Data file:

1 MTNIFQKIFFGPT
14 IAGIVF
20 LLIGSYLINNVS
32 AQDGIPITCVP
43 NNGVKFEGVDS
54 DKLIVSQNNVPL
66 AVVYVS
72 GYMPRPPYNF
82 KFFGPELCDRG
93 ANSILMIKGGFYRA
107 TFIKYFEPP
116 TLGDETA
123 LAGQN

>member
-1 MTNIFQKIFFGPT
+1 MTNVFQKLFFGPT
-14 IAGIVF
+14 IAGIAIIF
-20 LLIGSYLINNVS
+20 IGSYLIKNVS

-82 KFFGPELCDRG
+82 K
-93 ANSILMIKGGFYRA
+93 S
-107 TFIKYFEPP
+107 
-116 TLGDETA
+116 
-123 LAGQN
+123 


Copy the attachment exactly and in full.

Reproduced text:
1 MTNIFQKIFFGPT
14 IAGIVF
20 LLIGSYLINNVS
32 AQDGIPITCVP
43 NNGVKFEGVDS
54 DKLIVSQNNVPL
66 AVVYVS
72 GYMPRPPYNF
82 KFFGPELCDRG
93 ANSILMIKGGFYRA
107 TFIKYFEPP
116 TLGDETA
123 LAGQN

>member
-1 MTNIFQKIFFGPT
+1 MTNVFQKLFFGPT
-14 IAGIVF
+14 IAGIAIIF
-20 LLIGSYLINNVS
+20 IGSYLIKNVS

-82 KFFGPELCDRG
+82 K
-93 ANSILMIKGGFYRA
+93 S
-107 TFIKYFEPP
+107 
-116 TLGDETA
+116 
-123 LAGQN
+123 